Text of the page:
News / Mar 21, 2022

A million dollar mistake

Alex Polorotoff
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Recently, we came across a case where a member had sold their home and deposited the majority of the proceeds into their SMSF. This resulted in her exceeding her non-concessional contribution cap. To complicate the matter, she wanted the money returned urgently and did not want to wait until the ATO issued their release authority. In the end, we were able to find a solution that suited her.

She was the sole member of an SMSF and sold her home in September 2021. That same month, she deposited $1,000,000 into her fund. She was aged 62 at the time and was in accumulation mode. She wasn’t aware of her contribution caps and claimed that someone had advised her she could do this. From our records, we were able to confirm that we had discussed her NCC caps multiple times but, due to some health issues at the time, she had forgotten about those conversations. We became aware that this deposit was a contribution in January 2022. She wanted the money returned as quickly as possible.

The ATO is very clear that this excess contribution could not be returned – Returning Contributions. As the contribution was made after 30 June 2017, the concept of fund-capped contributions was gone. This meant that the only way it could be returned was if the fund didn’t have her TFN recorded or she was too old to make the contribution, which was not the case.

We advised her that the correct thing to do would be to leave the money in the fund and wait for the release authority to be issued by the ATO. We would account for a NCC of $330,000, as she met the criteria, but $670,000 would be the excess amount. She would have to wait until the fund’s 2022 annual return was lodged for the ATO to make an assessment that the contribution was excessive. They would then issue the release authority for the excess amount and indicate what the tax on the associated earnings would be. In this scenario, it wouldn’t be reported as a breach of the rules however, it would take a while for all of this to happen. Unfortunately, she was not willing to wait so long to get the money out of her fund.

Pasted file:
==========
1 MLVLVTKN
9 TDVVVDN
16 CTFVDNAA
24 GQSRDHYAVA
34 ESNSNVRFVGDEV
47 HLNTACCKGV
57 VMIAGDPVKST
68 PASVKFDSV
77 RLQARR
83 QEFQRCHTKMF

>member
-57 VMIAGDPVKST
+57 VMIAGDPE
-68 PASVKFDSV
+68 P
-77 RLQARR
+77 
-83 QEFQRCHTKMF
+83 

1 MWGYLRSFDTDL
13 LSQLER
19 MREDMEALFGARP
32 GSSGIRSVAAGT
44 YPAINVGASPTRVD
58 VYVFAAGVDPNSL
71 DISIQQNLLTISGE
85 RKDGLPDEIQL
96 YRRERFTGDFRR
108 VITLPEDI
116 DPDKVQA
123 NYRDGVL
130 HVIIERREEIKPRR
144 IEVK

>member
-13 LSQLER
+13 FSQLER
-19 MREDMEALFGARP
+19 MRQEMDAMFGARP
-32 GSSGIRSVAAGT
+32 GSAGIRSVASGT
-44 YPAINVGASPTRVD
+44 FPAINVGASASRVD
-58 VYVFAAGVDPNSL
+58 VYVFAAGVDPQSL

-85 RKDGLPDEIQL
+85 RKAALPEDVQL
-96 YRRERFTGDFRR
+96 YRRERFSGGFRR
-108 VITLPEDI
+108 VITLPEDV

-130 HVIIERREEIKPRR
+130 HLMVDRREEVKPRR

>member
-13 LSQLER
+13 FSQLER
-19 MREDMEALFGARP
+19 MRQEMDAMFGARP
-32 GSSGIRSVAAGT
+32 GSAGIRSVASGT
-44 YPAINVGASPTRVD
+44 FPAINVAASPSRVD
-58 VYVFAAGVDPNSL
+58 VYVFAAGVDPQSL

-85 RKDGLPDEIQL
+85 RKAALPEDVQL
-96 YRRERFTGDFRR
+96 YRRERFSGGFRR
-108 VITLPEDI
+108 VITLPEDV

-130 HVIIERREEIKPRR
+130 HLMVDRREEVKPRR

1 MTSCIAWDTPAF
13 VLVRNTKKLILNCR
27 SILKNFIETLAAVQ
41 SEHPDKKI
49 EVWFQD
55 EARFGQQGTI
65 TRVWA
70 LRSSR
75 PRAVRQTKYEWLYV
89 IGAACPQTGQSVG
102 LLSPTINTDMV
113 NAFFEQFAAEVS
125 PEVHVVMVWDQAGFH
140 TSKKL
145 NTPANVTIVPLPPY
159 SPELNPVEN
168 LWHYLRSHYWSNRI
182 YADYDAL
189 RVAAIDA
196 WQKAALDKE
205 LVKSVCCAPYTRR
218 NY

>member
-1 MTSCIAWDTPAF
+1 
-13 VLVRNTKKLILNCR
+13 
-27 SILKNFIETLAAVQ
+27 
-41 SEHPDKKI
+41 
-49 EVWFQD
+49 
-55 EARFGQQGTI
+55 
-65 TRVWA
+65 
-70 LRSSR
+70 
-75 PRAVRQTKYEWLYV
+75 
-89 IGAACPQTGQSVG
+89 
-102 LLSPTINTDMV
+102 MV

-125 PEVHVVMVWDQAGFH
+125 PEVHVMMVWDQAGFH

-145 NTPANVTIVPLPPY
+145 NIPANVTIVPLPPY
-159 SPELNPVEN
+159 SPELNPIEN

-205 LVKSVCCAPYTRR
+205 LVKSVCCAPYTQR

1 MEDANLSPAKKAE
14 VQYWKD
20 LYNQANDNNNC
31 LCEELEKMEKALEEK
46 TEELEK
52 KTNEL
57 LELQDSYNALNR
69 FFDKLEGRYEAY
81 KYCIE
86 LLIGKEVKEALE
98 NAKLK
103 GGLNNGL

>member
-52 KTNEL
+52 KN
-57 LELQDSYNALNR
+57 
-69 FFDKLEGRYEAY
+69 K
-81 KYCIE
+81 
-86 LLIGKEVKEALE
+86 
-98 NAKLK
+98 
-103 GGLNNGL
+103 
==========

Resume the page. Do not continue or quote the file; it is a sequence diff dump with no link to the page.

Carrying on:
Another option was for the trustee to simply return the contribution however, to do so after 30 days would be a reportable breach, as the “restitution for a mistake” excuse would not be accepted. Treating the excess as a loan to the fund was another option however, as this would also be a reportable breach, it wasn’t considered.

She could also self-report in an attempt to get the ATO to issue the release authority earlier. Unfortunately, the chances of success were low but there was the possibility she could have access to the money earlier.

The final option we discussed with her, which she was happy with, was to commence a transition to retirement pension, so that she had access to some of her super immediately. She could then wait until her 2022 annual return was lodged and the release authority issued, before taking out the excess.

No doubt we’ve all had a similar experience, where a client receives “advice” and does something with their SMSF that leads to a serious breach. Even where there is regular communication between accountants, advisers and their clients, serious mistakes can still be made. When this occurs, it’s important to communicate with the client to understand why they want to take a certain approach and if they are willing to compromise, so that their needs can be met whilst keeping the SMSF compliant.

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